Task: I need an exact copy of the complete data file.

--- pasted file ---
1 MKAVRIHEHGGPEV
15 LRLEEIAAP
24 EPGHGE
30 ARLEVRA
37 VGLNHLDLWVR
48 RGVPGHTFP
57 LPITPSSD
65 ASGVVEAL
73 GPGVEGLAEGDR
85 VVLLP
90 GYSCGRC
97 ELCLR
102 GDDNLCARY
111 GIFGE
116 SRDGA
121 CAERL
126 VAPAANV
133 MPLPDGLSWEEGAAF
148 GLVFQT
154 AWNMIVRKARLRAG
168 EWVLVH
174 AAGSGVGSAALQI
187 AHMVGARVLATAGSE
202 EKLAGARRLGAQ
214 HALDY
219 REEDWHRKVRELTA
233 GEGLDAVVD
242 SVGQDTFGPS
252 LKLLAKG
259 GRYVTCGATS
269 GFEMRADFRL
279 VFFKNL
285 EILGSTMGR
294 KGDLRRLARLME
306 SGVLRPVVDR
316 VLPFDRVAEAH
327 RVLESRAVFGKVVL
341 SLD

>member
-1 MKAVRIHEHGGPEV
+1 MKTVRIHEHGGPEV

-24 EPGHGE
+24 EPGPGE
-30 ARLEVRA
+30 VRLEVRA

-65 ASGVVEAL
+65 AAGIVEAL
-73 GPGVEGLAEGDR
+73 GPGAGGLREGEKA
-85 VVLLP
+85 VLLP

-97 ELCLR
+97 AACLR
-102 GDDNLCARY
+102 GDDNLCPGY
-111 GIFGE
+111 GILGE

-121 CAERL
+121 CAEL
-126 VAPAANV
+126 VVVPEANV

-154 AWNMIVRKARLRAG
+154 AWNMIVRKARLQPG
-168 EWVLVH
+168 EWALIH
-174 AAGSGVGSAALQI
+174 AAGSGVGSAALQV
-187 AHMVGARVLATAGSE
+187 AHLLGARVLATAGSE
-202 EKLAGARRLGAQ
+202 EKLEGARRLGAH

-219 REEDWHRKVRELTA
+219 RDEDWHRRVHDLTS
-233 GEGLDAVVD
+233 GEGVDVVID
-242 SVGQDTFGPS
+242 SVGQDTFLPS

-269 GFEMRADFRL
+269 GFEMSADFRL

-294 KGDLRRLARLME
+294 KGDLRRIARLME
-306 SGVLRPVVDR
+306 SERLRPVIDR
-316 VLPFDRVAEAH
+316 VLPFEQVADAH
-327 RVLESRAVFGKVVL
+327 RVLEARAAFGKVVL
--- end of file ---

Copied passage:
1 MKAVRIHEHGGPEV
15 LRLEEIAAP
24 EPGHGE
30 ARLEVRA
37 VGLNHLDLWVR
48 RGVPGHTFP
57 LPITPSSD
65 ASGVVEAL
73 GPGVEGLAEGDR
85 VVLLP
90 GYSCGRC
97 ELCLR
102 GDDNLCARY
111 GIFGE
116 SRDGA
121 CAERL
126 VAPAANV
133 MPLPDGLSWEEGAAF
148 GLVFQT
154 AWNMIVRKARLRAG
168 EWVLVH
174 AAGSGVGSAALQI
187 AHMVGARVLATAGSE
202 EKLAGARRLGAQ
214 HALDY
219 REEDWHRKVRELTA
233 GEGLDAVVD
242 SVGQDTFGPS
252 LKLLAKG
259 GRYVTCGATS
269 GFEMRADFRL
279 VFFKNL
285 EILGSTMGR
294 KGDLRRLARLME
306 SGVLRPVVDR
316 VLPFDRVAEAH
327 RVLESRAVFGKVVL
341 SLD

>member
-1 MKAVRIHEHGGPEV
+1 MKTVRIHEHGGPEV

-24 EPGHGE
+24 EPGPGE
-30 ARLEVRA
+30 VRLEVRA

-65 ASGVVEAL
+65 AAGIVEAL
-73 GPGVEGLAEGDR
+73 GPGAGGLREGEKA
-85 VVLLP
+85 VLLP

-97 ELCLR
+97 AACLR
-102 GDDNLCARY
+102 GDDNLCPGY
-111 GIFGE
+111 GILGE

-121 CAERL
+121 CAEL
-126 VAPAANV
+126 VVVPEANV

-154 AWNMIVRKARLRAG
+154 AWNMIVRKARLQPG
-168 EWVLVH
+168 EWALIH
-174 AAGSGVGSAALQI
+174 AAGSGVGSAALQV
-187 AHMVGARVLATAGSE
+187 AHLLGARVLATAGSE
-202 EKLAGARRLGAQ
+202 EKLEGARRLGAH

-219 REEDWHRKVRELTA
+219 RDEDWHRRVHDLTS
-233 GEGLDAVVD
+233 GEGVDVVID
-242 SVGQDTFGPS
+242 SVGQDTFLPS

-269 GFEMRADFRL
+269 GFEMSADFRL

-294 KGDLRRLARLME
+294 KGDLRRIARLME
-306 SGVLRPVVDR
+306 SERLRPVIDR
-316 VLPFDRVAEAH
+316 VLPFEQVADAH
-327 RVLESRAVFGKVVL
+327 RVLEARAAFGKVVL